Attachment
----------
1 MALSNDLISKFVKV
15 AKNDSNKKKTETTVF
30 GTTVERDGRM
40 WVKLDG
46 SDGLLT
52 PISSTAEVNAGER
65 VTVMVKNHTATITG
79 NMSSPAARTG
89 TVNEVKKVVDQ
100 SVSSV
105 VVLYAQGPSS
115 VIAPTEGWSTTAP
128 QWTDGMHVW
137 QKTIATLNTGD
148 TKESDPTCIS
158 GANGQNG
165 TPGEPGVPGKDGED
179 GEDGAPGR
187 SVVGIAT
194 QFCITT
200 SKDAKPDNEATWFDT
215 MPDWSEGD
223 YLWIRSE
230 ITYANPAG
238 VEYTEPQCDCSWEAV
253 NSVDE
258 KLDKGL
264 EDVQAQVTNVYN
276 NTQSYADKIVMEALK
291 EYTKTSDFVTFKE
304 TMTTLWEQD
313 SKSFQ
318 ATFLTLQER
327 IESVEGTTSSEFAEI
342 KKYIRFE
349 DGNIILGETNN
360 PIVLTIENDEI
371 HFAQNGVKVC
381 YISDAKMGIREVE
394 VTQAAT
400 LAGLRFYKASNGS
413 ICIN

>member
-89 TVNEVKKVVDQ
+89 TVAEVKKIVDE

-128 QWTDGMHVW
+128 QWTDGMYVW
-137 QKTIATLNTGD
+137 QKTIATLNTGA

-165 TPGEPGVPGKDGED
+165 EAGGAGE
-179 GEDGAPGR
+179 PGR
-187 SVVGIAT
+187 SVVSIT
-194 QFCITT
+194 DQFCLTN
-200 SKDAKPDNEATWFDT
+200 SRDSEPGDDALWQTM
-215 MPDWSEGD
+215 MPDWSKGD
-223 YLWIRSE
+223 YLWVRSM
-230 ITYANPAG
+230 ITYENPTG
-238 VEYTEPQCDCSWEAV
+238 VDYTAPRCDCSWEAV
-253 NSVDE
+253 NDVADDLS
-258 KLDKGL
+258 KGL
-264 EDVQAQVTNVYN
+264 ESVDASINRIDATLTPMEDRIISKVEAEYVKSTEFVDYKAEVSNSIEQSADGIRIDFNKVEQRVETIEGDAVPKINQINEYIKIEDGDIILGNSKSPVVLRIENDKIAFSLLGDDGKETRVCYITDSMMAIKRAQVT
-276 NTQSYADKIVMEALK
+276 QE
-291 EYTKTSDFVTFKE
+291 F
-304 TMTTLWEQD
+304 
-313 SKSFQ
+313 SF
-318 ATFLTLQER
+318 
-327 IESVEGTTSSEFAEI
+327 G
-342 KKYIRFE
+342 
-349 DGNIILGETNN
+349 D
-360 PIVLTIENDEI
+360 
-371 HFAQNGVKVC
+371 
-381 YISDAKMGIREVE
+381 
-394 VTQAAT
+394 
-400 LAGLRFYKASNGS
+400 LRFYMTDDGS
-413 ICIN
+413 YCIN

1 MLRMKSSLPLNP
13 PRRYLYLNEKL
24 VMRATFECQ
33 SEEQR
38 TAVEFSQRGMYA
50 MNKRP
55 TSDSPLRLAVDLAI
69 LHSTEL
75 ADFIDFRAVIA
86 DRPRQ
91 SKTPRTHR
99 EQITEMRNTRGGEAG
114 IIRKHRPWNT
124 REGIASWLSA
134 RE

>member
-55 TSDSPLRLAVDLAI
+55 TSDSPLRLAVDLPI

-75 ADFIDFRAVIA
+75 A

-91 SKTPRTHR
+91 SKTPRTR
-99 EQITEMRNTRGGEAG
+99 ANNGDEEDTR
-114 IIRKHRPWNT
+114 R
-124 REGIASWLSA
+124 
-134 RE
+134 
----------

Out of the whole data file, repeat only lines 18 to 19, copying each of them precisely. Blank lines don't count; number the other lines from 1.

179 GEDGAPGR
187 SVVGIAT